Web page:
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My reading life

As a child, I really struggled to learn to read. Everyone else in class seemed to know what letters were called and what sounds they made; I couldn’t even remember seeing the letters before.

To add insult to injury, I also reversed letters when I wrote them down. Did the line fastening the two horizontal bits of a Z start on the left or the right? Did the tail on an ‘a’ go on the left or the right side? Did ‘e’s face left or right? For a child with the letters Z, e,l,a,h in her name it was a real pain. ‘L’ and ‘H’ quickly became my favourite letters.

I didn’t know then that I had dyspraxia, which is often tangled with a bit of dyslexia. In fact, when I went to school in the seventies, the condition hadn’t even been identified. 

And so my early years were spent being told off for not paying attention. The infant teacher sent pink remedial flashcards home in batches of 100 with instructions to learn them… or else.

At that point my luck changed. First, the cards that came home were pink and the words were written in a comic sans font. Even now, my cynical self says this combination was more by luck than judgement – but who knows? Dyslexic readers often benefit from words written on pastel colours; it reduces the contrast between black and white, which makes it easier for the eye to read. A comic sans font has little flicks at the end of the letters, which draw the eye along the word, making it easier to process. So the cards were much easier to read than the black-writing-on-white -paper I was given at school.

Secondly, I was profoundly lucky to have a family whose one overriding characteristic was that they were kind. My mum never criticised or pressurised; instead, she would sit going through cards in small batches – maybe 5 in one go – and if I got two right would exclaim “wow! That’s brilliant! You’re doing really well. I challenge you to get three…”

My grandma, Eva, was cut from the same cloth. She would do flashcards in the bath. But she really had motivation nailed. For in the depths of her voluminous handbag, she always carried Callard and Bowser butterscotch sweets and Dairy Milk chocolate. And success meant… a sweetie! Of course, being the softie that she was, any success – 1/100 – meant a sweetie. So, I saw the flashcards as a game and enjoyed all the praise and success, and gradually learned to read.

After that, I worked my way through the Ladybird books – Peter and Jane, moved on to more advanced Ladybirds – The Magic Turnip, The Elves and the Shoemaker… and then came the magical day when I stood reading to the teacher at her desk, and at the end she said ‘okay, from now on you can pick what you want to read off the bookshelf!”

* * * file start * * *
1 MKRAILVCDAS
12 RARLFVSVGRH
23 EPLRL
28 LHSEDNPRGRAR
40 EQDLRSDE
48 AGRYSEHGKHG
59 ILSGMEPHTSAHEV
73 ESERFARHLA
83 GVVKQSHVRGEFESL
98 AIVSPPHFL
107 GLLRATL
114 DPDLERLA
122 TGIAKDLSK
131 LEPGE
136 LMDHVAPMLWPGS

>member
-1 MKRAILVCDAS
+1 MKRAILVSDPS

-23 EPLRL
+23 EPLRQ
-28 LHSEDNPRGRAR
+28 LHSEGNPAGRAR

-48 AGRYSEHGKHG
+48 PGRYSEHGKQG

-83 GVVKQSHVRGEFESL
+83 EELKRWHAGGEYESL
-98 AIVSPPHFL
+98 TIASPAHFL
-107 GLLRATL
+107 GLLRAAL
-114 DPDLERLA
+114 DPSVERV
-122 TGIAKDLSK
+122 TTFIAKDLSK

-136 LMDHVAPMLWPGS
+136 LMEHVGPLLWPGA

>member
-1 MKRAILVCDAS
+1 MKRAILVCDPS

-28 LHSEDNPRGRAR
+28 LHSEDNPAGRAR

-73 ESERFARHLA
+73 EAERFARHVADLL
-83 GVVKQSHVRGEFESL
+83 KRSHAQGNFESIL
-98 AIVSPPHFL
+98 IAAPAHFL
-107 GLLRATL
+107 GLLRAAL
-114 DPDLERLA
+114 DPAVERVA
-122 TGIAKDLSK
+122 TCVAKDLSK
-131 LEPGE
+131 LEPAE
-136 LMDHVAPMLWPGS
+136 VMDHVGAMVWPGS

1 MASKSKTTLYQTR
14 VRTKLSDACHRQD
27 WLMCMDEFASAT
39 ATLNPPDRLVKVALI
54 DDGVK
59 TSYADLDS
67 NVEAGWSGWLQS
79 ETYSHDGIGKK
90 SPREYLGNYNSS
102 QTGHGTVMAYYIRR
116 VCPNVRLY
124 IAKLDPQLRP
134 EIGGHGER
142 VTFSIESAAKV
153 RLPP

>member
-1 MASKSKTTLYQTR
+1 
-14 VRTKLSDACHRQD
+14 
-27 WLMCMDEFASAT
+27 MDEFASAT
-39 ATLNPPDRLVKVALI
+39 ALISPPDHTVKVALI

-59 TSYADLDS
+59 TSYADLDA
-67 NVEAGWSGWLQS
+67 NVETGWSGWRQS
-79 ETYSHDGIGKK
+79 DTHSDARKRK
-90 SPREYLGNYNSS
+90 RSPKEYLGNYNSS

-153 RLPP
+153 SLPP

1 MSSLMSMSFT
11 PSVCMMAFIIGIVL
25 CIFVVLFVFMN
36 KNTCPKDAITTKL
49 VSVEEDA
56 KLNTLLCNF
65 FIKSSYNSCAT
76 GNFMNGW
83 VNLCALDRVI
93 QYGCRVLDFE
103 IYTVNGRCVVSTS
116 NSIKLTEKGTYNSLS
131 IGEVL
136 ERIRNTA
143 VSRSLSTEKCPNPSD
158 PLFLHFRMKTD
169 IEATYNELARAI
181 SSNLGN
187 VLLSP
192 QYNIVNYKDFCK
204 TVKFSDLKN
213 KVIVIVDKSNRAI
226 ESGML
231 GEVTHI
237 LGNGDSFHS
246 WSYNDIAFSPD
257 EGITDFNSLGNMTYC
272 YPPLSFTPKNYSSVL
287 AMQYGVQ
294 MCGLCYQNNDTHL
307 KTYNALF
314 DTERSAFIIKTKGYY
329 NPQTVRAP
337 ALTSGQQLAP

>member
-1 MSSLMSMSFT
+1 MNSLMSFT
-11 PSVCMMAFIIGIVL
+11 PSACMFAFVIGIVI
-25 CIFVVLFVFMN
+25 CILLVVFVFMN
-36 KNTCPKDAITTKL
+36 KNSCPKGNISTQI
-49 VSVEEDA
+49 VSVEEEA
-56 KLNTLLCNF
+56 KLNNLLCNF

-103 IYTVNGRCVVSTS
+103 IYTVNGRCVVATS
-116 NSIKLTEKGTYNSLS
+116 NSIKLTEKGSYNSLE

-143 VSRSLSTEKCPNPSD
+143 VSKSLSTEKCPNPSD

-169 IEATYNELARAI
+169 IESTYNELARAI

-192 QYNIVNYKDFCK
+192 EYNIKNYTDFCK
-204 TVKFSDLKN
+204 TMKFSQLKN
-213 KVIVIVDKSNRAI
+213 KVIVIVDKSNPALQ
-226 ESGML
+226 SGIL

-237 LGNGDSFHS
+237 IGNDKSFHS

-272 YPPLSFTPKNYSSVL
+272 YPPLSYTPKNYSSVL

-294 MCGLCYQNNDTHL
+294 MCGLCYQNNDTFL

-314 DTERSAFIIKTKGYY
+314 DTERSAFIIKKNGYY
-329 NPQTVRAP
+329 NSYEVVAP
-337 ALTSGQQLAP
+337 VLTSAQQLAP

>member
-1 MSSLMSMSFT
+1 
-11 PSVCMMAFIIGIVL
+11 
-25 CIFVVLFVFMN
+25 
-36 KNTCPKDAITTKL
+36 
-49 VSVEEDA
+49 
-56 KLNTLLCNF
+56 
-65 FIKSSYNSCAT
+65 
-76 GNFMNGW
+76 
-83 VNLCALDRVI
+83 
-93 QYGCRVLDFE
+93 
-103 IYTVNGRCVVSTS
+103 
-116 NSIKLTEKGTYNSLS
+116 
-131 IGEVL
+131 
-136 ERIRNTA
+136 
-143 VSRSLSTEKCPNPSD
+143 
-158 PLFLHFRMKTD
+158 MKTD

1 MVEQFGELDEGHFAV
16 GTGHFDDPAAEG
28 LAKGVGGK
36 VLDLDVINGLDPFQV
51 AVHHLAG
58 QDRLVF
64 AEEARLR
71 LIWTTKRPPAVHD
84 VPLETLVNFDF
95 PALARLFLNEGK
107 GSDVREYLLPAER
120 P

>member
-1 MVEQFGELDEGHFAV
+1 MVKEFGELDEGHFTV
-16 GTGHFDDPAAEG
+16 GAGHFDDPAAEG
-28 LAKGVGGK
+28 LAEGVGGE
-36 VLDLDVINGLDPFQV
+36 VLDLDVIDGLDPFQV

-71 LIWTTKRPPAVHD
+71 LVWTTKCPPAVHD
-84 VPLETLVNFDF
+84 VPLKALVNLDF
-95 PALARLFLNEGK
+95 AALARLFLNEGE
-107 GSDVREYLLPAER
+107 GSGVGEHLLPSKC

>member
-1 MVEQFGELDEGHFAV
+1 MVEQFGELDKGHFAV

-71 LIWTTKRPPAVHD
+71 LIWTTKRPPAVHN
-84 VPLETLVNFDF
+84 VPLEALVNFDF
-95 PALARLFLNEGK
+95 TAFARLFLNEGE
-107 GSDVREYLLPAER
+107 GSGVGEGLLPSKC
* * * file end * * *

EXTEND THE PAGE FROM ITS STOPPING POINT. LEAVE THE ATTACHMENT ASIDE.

Oh, the joy! The freedom! The pure pleasure of reading Elizabeth Beresford’s  The Wombles, Michael Bond’s Paddington Bear, John Antrobus’s glorious Help, I Am A Prisoner in a Toothpaste Factory!…

And then we moved town, house and school.

And the new school - a junior school (for children aged 7-11) was a nightmare. I was clumsy, terrible at sports and excruciatingly shy. 

Bullied, lonely and isolated, I turned to books for comfort. I had the run of the bookshelf of the new school, too, and books quickly became a source of comfort and solace. Of course, in a school that catered for up to 11s, the books were more advanced, and I was soon reading voraciously. Ursula Moray Williams’ The Little Wooden Horse, Judith Kerr’s When Hitler Stole Pink Rabbit, George Layton’s The Fib and Other Stories, Enid Blyton’s Adventure series, and Anne Digby’s Trebizon series all made it onto my bookshelves.

Secondary school (for 11-16 year olds) proved to be even more arduous than primary, but by now I was reading voraciously and excelling at English. On my dad’s bookshelf I discovered Dick Francis, Ed MacBain, Alistair MacLean and Len Deighton. In the school library, I encountered Arthur Morrison’s Tales of Mean Streets (which really introduced me to the adult short story – I strongly recommend you try Lizerunt), Barry Hines’ The Blinder (which inspired my love of writing dialogue), and Alan Sillitoe’s powerful, gritty Saturday Night and Sunday Morning. In English class, I discovered Shakespeare, Dickens, E. M. Forster, Ray Bradbury, George Orwell, Anthony Burgess, Evan Hunter…

Simultaneously, the local library introduced me to  romance novels, and I was soon a huge fan of Penny Jordan, Robyn Donald, Michelle Reid, Sharon Kendrick, Helen Brooks, Susan Napier, Carole Mortimer… in fact, my friend Fiona and I fell into a routine of walking home together – and every night I would make up a new romance story for her!

Unsurprisingly, I chose to study English at A level and then for my degree. I found I love poetry; renaissance poets like Sir Philip Sidney and Christopher Marlowe, the metaphysicals like John Donne and Andrew Marvell, the romantic poets including Wordsworth, Coleridge, Byron, Keats and Shelley. Simultaneously, I was enjoying prose – Austen, the Brontes, and more modern writings, especially by Jewish American authors such as Roth, Malamud, Bellow and Singer.

As you can probably tell, spending three years studying for a degree by reading wonderful literature was a great pleasure for me!

Since then, I have read widely in all sorts of genres. Last year, I enrolled on a Master’s degree in Creative Writing and this has helped me to discover all sorts of wonderful new authors.

Nowadays, I read for pleasure, for my degree, and to enhance my writing skills.

Follow my wide-ranging adventures in reading on Goodreads here

Let me know what you love to read – variety is the spice of life!

In the meantime, I wish you many wonderful hours spent curled up with a good book!

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